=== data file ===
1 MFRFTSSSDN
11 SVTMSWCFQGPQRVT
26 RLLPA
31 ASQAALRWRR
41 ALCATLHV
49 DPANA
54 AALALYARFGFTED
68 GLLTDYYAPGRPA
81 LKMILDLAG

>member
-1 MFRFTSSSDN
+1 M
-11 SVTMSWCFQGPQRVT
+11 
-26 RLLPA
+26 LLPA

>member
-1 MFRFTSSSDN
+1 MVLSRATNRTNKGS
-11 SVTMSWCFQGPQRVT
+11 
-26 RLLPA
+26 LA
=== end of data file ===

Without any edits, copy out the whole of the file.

1 MFRFTSSSDN
11 SVTMSWCFQGPQRVT
26 RLLPA
31 ASQAALRWRR
41 ALCATLHV
49 DPANA
54 AALALYARFGFTED
68 GLLTDYYAPGRPA
81 LKMILDLAG

>member
-1 MFRFTSSSDN
+1 M
-11 SVTMSWCFQGPQRVT
+11 
-26 RLLPA
+26 LLPA

>member
-1 MFRFTSSSDN
+1 MVLSRATNRTNKGS
-11 SVTMSWCFQGPQRVT
+11 
-26 RLLPA
+26 LA